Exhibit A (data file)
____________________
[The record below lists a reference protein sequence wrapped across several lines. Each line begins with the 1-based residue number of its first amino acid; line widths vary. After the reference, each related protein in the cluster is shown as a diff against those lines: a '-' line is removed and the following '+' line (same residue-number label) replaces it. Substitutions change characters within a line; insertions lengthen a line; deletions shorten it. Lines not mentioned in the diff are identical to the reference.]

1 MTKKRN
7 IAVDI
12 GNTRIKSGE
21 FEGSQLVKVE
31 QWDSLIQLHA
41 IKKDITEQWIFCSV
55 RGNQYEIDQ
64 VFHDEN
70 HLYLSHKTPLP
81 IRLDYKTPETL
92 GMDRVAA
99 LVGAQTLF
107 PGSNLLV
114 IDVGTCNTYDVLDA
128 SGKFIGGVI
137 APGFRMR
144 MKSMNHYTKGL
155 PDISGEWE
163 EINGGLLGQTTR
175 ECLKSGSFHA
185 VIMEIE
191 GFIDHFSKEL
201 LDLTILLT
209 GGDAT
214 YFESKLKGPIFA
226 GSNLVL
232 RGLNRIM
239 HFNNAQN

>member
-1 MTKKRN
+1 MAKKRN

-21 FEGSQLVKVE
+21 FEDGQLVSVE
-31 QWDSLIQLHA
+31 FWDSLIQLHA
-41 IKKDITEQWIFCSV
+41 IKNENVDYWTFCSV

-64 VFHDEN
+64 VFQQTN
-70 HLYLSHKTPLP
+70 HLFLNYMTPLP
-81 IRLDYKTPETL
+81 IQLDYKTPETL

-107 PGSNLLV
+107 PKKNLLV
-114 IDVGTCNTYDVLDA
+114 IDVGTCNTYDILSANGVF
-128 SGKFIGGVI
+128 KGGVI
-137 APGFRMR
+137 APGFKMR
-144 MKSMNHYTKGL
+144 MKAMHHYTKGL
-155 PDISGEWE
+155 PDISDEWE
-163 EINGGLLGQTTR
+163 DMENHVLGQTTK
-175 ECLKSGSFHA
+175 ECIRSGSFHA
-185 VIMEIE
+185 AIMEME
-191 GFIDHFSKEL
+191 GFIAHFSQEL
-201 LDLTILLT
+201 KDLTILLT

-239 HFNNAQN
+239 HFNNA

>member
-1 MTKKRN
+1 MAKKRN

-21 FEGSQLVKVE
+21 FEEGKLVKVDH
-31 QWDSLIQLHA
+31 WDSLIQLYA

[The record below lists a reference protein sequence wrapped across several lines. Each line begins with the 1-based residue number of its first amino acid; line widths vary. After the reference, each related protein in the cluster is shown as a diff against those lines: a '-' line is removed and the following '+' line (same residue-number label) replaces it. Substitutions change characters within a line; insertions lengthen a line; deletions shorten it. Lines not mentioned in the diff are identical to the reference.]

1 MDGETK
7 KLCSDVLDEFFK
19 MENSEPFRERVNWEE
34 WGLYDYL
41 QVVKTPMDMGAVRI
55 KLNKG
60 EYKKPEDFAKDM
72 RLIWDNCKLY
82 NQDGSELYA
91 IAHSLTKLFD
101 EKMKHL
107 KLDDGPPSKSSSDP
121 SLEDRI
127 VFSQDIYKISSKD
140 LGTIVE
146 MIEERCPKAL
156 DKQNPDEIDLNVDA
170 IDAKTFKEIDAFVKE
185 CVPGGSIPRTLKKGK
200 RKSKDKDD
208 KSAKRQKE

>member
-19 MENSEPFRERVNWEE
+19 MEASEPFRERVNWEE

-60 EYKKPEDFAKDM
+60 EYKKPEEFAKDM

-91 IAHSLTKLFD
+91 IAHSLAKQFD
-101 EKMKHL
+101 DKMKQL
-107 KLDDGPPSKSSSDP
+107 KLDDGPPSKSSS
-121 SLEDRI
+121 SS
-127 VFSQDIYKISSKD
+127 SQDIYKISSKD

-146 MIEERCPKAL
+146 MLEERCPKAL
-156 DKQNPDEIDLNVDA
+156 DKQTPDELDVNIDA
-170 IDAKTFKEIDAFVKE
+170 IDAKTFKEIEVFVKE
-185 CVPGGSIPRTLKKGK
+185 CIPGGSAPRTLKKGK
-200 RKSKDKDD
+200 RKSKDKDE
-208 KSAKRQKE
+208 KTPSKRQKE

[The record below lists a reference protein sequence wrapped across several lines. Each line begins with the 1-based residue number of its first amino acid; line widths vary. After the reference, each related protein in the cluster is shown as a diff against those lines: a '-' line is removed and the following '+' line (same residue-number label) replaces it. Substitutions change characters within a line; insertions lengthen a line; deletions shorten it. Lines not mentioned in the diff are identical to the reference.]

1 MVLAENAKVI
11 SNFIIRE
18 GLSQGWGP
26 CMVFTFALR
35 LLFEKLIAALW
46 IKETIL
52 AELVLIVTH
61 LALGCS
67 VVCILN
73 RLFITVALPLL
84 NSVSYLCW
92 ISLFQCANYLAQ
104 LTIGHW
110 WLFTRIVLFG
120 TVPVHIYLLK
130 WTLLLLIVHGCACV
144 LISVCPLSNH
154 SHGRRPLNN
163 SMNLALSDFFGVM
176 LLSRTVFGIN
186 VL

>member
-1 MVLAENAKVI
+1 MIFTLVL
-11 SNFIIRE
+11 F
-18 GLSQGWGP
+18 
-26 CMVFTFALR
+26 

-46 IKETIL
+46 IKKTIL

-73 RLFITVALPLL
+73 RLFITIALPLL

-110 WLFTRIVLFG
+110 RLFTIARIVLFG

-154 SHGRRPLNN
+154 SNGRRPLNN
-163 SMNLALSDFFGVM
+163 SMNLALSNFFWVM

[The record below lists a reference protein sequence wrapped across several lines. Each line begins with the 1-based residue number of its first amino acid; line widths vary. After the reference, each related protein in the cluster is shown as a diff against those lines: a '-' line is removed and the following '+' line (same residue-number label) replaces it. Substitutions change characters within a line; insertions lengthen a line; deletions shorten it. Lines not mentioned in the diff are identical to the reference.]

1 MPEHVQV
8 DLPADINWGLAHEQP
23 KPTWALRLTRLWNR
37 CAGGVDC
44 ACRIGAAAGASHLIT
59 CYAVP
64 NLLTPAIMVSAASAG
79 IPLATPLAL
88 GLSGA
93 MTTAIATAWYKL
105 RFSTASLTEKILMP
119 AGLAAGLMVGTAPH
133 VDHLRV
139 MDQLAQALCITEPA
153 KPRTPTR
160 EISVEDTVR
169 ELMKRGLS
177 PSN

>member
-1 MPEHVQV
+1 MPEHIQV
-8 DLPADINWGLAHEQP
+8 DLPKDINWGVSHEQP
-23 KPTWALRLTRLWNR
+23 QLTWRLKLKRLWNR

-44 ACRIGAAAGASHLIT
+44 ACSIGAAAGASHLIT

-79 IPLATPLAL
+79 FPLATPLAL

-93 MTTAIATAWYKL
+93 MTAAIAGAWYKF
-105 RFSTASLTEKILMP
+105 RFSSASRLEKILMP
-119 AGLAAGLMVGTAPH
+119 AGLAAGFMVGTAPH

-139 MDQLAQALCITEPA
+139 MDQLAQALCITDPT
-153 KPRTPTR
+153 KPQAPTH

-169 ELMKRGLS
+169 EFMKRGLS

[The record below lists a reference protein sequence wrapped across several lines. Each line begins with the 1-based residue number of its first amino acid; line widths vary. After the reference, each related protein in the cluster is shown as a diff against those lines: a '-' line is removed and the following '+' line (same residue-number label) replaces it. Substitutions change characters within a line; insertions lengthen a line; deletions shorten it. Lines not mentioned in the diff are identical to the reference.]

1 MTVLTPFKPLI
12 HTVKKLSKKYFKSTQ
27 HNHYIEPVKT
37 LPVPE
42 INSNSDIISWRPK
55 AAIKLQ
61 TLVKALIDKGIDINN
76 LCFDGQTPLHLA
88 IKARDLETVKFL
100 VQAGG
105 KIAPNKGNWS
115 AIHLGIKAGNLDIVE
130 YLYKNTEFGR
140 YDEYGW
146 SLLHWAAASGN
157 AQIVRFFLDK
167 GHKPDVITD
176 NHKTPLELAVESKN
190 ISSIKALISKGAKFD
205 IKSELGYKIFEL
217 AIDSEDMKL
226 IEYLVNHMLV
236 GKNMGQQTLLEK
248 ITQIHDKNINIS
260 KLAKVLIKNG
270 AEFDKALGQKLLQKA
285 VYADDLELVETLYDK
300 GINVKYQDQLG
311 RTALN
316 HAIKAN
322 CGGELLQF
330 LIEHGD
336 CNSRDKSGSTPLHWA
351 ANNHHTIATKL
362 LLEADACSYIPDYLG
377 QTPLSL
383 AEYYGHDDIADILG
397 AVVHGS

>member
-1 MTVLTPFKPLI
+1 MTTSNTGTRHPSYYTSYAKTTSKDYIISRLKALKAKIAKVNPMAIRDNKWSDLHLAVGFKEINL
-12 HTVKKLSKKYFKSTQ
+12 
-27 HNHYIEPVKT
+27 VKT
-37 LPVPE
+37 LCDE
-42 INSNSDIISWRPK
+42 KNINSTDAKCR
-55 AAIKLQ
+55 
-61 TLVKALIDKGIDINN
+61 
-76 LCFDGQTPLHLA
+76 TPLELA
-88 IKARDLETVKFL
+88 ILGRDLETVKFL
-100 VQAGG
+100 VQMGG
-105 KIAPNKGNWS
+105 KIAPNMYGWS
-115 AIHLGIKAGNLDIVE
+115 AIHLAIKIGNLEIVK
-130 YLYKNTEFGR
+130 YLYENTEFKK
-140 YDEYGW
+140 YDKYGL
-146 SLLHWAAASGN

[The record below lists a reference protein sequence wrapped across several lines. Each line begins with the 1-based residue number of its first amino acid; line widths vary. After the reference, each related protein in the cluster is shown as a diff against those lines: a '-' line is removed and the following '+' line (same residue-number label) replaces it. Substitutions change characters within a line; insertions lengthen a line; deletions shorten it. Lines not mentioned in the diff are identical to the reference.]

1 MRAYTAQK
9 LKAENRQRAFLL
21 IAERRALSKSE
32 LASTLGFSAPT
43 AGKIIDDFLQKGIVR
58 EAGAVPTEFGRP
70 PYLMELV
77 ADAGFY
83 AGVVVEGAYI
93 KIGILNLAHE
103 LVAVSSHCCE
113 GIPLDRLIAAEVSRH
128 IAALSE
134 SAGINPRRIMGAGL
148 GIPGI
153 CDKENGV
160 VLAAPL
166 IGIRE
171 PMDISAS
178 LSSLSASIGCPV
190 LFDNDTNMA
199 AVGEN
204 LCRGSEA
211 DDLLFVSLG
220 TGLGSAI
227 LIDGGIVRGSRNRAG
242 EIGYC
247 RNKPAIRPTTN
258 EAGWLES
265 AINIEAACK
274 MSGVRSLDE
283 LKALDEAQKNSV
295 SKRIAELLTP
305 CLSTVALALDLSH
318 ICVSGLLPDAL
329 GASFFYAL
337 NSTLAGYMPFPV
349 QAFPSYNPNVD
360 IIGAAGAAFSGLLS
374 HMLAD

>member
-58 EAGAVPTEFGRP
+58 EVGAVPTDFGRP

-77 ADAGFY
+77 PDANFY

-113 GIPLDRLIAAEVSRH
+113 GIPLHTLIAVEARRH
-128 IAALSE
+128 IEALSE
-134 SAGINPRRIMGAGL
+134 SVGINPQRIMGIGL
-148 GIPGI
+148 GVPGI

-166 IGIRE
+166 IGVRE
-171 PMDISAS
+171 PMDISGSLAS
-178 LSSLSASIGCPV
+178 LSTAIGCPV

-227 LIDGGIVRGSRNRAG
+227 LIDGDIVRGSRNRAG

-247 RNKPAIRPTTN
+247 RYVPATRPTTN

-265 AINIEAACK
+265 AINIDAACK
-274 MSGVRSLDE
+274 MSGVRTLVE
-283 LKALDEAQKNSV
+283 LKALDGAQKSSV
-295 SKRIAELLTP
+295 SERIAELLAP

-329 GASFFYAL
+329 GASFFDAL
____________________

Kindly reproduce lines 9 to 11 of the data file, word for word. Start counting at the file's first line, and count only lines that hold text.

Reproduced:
64 VFHDEN
70 HLYLSHKTPLP
81 IRLDYKTPETL